A new study shows the herbicide atrazine may be associated with feminization of male frogs. What should the appropriate response be? Because one criticism is that the results have not been repeated elsewhere, then it seems important to do so, as soon as possible.

While concerns regarding atrazine focus on water, one question I have is whether atrazine (or its metabolic by-products) is present in the corn fed to hogs, or which we consume. Is that a concern? Maybe people are barking up the wrong stalk.

Results of this new study are getting a lot of press (e.g., at the Washington Post, here). One important concern about this chemical is that it is persistent. As noted here,

Atrazine is a pervasive environmental contaminant(61). It is strongly persistent and is one of the most significant water pollutants in rain, surface, marine, and ground water(62). Its persistence (it has a half-life of 125 days in sandy soils(63)) and mobility in some types of soils because it is not easily absorbed by soil particles(64), means it often causes contamination of surface and ground waters(65). In the US for example, it has been found in the groundwater of all 36 river basins studied by the US Geological Survey(66) (USGS) and the USGS estimates that persistence in deep lakes may exceed 10 years.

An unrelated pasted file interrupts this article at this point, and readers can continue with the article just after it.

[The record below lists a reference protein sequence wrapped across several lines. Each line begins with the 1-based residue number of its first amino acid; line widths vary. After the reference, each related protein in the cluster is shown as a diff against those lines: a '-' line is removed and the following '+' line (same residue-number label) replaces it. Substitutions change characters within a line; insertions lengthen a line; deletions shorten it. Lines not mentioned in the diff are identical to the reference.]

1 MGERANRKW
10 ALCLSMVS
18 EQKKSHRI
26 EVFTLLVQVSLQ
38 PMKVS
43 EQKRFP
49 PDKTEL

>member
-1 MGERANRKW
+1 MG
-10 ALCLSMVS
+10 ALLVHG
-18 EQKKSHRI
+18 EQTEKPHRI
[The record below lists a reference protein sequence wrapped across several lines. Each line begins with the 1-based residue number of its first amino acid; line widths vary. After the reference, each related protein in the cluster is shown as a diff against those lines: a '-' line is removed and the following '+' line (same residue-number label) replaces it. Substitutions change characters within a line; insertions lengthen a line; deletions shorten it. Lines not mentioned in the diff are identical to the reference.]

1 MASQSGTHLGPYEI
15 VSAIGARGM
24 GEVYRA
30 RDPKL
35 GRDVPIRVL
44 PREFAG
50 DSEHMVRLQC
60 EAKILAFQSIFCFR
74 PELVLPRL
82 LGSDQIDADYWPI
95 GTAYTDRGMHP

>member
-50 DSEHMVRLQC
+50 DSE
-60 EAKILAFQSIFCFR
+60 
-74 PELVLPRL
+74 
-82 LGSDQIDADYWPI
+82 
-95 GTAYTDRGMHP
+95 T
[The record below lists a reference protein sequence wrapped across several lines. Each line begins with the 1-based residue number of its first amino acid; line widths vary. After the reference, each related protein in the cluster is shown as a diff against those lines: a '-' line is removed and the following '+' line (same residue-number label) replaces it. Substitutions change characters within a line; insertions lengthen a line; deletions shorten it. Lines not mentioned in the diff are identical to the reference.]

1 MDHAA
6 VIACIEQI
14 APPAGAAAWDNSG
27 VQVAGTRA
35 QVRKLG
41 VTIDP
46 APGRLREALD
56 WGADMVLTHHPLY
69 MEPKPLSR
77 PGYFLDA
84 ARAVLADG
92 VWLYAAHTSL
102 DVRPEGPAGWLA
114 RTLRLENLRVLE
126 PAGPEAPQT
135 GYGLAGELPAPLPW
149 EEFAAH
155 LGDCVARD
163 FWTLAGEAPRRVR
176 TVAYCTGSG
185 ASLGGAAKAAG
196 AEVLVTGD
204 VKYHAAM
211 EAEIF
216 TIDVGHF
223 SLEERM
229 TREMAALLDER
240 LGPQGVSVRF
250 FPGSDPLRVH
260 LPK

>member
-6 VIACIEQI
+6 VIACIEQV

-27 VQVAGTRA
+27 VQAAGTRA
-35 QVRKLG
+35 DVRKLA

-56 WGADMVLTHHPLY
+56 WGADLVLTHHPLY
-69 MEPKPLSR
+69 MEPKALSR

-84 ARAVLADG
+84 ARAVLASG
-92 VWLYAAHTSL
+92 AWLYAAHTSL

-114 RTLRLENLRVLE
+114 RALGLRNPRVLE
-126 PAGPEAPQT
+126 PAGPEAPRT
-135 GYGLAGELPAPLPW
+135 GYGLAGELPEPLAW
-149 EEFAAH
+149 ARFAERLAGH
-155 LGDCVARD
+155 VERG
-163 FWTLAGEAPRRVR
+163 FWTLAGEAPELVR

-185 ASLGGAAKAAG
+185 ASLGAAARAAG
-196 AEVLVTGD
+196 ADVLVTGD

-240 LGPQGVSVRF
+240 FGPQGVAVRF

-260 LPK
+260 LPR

The author of the study, Tyrone Hayes, a professor at UC Berkeley, has been working on atrazine for a while. Here is  an interview with him back in 2006.